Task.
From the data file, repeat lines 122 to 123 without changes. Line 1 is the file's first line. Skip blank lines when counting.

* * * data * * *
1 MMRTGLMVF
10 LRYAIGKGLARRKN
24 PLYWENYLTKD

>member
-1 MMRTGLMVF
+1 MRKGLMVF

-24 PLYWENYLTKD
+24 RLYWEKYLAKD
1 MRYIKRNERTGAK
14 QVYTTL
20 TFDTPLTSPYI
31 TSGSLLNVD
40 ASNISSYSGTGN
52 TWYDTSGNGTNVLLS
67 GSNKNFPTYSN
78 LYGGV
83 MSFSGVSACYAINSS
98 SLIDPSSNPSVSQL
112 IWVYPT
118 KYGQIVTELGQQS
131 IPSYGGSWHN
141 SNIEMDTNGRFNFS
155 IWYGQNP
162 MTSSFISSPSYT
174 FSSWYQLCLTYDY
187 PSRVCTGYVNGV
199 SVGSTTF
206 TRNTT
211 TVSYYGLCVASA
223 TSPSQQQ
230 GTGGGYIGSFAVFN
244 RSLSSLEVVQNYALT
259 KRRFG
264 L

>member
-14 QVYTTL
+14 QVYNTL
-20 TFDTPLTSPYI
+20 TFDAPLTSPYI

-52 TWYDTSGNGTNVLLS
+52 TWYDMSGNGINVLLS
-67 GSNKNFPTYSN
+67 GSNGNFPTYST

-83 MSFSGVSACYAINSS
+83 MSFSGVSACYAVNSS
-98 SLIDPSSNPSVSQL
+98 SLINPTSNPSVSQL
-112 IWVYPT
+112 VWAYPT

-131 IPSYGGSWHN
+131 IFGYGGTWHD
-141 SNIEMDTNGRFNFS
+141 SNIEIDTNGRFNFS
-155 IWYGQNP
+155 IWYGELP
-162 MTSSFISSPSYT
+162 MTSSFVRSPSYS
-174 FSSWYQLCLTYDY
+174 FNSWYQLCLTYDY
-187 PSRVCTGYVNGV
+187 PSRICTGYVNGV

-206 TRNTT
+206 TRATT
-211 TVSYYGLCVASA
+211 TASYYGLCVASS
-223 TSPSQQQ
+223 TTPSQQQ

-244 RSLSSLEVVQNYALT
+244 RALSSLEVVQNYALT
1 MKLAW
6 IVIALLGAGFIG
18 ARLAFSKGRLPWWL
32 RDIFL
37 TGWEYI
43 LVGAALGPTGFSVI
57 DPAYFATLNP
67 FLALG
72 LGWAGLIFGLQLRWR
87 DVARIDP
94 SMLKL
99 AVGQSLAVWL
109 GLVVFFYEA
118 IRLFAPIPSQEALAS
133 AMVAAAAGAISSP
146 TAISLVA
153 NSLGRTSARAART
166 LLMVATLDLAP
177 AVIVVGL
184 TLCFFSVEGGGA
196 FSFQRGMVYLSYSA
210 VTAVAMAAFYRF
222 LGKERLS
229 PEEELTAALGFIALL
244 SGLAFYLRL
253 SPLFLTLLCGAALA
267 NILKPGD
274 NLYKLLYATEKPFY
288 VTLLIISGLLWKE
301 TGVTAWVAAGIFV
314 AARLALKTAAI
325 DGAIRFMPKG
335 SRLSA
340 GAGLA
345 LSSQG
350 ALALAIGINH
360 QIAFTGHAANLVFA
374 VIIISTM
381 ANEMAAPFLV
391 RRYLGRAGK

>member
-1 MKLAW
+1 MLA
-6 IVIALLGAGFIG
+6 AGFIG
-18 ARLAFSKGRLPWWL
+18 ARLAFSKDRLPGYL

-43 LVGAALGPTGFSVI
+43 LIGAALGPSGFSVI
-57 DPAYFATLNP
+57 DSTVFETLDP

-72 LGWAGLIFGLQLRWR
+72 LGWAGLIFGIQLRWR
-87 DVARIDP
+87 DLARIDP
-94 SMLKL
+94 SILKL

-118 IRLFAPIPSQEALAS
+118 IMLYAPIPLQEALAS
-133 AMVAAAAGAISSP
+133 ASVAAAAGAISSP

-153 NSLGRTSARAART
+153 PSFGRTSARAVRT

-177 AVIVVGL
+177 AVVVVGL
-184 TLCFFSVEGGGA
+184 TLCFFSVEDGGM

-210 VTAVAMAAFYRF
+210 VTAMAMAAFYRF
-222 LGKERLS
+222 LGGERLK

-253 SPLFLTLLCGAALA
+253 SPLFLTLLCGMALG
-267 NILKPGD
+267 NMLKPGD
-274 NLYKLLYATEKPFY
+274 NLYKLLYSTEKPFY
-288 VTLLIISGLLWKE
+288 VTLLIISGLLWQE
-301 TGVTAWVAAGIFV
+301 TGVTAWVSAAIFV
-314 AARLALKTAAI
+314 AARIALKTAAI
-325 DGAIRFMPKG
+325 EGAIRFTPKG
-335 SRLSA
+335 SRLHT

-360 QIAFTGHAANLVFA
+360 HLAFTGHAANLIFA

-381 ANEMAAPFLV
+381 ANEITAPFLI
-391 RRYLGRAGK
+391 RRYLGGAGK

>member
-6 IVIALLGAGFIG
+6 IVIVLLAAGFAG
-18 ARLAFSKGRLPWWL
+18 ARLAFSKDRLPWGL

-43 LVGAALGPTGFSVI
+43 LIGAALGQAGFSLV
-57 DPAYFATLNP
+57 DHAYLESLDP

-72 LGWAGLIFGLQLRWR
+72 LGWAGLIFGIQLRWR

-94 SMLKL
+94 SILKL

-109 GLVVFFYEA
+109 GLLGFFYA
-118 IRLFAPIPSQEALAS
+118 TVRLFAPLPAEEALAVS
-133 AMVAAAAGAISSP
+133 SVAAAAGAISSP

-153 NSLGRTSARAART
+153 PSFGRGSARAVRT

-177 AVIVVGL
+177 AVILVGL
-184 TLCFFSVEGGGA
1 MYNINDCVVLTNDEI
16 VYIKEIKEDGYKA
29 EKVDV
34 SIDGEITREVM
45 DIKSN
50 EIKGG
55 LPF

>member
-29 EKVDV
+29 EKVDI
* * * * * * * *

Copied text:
+72 LGWAGLIFGIQLRWR
-87 DVARIDP